An Italian court has given the go-ahead for Leonardo da Vinci's 'Vitruvian Man' to travel to France for an exhibition, after a push by a heritage group to keep the iconic drawing in Italy.

People look at the "Vitruvian Man" a drawing by Leonardo da Vinci, on August 2ç, 2013 in Venice.
People look at the "Vitruvian Man" a drawing by Leonardo da Vinci in Venice ©Gabriel Bouys/AFP/Getty Images

The ruling gives the green light for the artowrk to travel to the Louvre for an exhibition that starts next week, celebrating the 500th anniversary of da Vinci's death. It will open on 24 October and run until the end of February. In return for the loan of Vitruvian Man, France will lend Italy two Raphael paintings for an exhibition that marks the 500th anniversary of his death next year.

Vitruvian Man - a paper sketch that charts the proportions of a human body - is one of the most famous artworks in the world. Because of its fragility not many people get to see it. It's rarely displayed and spends most of its time locked in a climate-controlled vault at Venice's Gallerie dell'Accademia.

itruvian Man, 1490, by Leonardo da Vinci (1452-1519), pencil and ink on paper, 34x24cm
Vitruvian Man, 1490, by Leonardo da Vinci (1452-1519) ©DeAgostini/Getty Images

In 2017 it was agreed the Vitruvian Man would go on display in France but the loan was put on hold last week after Italia Nostra, a cultural and heritage group, filed a complaint saying the drawing was too fragile to travel. There were also concerns that the delicate sketch risked being damaged by lighting in the room where it will be displayed at the Louvre. The group launched an appeal with an Italian court to keep the artwork in Italy but it was rejected on Wednesday, according to AFP. 

After consulting with experts, it was agreed that these issues would be resolved if special care was taken during transportation, as well as limiting the light in the display room.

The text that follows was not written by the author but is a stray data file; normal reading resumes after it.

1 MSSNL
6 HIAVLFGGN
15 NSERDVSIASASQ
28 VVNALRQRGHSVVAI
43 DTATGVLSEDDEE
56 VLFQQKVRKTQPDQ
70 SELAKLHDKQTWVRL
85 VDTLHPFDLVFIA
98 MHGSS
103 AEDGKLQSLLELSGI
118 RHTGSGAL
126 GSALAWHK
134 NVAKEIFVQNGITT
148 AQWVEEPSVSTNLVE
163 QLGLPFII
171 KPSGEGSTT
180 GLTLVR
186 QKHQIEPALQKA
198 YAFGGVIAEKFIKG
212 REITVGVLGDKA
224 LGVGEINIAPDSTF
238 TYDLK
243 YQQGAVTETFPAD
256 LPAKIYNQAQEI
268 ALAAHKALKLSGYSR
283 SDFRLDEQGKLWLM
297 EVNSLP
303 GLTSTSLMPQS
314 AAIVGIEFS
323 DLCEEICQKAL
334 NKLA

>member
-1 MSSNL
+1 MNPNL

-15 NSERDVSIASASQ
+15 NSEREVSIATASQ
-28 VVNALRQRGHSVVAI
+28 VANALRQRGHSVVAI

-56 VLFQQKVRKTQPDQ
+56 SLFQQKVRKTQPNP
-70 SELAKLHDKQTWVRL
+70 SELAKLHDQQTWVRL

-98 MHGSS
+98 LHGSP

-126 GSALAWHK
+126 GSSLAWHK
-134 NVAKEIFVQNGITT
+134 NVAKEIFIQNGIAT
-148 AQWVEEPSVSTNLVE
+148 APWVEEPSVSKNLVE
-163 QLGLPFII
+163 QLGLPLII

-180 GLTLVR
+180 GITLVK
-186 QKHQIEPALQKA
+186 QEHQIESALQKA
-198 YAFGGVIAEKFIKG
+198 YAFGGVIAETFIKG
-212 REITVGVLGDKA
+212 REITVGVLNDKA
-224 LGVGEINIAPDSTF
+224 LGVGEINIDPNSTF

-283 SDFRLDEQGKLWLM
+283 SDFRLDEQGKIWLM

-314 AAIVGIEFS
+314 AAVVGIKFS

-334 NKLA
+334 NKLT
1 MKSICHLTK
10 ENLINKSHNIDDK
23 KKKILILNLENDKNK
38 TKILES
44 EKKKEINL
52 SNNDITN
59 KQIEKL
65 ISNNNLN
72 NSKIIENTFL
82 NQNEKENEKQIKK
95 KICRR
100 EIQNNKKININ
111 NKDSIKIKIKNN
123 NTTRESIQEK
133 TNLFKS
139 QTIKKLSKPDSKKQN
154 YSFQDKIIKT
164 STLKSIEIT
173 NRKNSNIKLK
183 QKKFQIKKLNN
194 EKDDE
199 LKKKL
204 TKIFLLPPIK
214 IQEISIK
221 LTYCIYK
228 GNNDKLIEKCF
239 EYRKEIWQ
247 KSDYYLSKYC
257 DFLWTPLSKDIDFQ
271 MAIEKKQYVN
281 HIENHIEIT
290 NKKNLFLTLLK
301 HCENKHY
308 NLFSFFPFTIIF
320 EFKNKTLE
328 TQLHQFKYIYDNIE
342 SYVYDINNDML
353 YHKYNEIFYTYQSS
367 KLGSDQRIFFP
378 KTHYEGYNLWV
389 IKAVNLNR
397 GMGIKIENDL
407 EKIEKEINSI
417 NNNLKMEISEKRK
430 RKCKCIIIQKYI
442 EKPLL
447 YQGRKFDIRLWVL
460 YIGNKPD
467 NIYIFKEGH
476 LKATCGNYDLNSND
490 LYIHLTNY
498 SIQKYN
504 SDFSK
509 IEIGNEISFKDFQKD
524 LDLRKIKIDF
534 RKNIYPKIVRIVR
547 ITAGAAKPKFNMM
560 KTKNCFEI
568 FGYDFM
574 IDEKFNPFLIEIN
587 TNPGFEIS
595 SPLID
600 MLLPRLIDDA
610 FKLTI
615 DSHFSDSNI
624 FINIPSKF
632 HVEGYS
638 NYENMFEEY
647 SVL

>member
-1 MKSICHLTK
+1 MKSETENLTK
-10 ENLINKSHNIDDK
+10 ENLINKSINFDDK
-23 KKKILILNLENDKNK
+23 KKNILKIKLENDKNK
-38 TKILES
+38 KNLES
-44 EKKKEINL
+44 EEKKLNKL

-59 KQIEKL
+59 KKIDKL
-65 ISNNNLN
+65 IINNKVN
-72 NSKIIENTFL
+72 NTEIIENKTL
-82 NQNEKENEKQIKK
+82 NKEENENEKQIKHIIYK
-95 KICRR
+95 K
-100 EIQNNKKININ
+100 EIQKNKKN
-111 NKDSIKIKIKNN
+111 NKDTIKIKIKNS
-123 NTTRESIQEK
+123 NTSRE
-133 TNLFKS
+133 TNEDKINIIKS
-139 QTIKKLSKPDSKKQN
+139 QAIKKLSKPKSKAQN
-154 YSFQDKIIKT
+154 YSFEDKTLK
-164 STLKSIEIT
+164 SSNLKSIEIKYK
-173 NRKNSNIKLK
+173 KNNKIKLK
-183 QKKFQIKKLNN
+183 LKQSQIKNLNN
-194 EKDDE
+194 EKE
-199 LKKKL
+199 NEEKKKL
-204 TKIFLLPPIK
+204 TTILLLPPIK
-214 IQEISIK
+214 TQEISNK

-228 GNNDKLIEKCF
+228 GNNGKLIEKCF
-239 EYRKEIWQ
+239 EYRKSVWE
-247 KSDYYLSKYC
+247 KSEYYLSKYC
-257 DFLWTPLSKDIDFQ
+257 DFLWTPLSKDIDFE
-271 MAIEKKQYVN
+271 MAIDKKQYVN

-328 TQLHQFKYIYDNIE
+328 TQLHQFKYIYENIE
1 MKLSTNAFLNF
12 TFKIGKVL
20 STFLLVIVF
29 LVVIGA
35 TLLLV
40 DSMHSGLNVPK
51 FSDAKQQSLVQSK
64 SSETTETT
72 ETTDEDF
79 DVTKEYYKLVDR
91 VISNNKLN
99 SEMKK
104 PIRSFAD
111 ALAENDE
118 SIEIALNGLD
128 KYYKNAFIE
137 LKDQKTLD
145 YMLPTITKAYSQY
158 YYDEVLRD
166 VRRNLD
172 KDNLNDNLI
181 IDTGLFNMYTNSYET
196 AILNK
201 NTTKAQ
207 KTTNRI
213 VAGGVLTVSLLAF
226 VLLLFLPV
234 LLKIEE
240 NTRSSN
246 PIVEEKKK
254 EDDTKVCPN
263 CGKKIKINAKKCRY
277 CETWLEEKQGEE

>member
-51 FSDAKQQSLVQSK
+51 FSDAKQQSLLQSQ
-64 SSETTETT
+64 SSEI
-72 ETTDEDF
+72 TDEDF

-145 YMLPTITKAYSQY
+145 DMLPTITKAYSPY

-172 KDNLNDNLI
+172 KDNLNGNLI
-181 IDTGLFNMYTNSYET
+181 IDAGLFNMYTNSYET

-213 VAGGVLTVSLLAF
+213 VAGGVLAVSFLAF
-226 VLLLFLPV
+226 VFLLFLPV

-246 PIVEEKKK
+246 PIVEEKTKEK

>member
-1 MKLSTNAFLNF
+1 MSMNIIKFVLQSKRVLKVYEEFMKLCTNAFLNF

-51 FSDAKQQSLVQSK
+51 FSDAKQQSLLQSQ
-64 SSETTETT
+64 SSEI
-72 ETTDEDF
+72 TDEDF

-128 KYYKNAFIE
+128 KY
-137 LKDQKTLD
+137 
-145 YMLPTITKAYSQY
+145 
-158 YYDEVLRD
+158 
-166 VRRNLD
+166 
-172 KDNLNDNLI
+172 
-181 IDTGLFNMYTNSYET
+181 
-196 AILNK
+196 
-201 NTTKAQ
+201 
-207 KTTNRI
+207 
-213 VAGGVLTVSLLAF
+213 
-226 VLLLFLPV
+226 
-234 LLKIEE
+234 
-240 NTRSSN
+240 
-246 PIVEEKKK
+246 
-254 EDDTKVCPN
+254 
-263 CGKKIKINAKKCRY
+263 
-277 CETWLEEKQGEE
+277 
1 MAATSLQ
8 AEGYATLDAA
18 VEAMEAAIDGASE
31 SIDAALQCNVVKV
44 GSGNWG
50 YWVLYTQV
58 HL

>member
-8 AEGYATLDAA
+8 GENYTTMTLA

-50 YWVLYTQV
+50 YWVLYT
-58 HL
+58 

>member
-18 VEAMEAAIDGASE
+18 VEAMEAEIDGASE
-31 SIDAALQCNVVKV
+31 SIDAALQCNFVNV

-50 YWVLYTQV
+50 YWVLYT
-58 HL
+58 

The da Vinci road: a tour through the life of Leonardo

 crowd of visitors in front of Leonardo DaVinci's Mona Lisa at the Louvre Museum.
A crowd of visitors in front of Leonardo DaVinci's Mona Lisa at the Louvre Museum ©muratart/Shutterstock

The Louvre's blockbuster da Vinci exhibition has been a decade in the making and the museum is bracing itself for masses of eager art lovers. For the first time ever, reservation will be obligatory for all visitors. Entry is permitted through a timed-ticketing policy for 30-minute intervals to alleviate overcrowding.

Already the museum holds the largest collection of da Vinci paintings in the world (including the Mona Lisa), as well as 22 drawings but it promises even bigger things for the exhibition. Other works being borrowed include the Battle of Anghiari and the Adoration of the Magi from the Uffizi Gallery in Florence, as well as loans from private collectors.

Leonardo Da Vinci, the exhibition, will run from 24 October 2019 to 24 February, 2020. Ticketing information can be found on the museum's official website here.

Explore related stories

Young beautiful woman having meal in front ot  Pantheon in Rome

Art and Culture

Italy: a first-timer’s guide

Sep 4, 2023 • 8 min read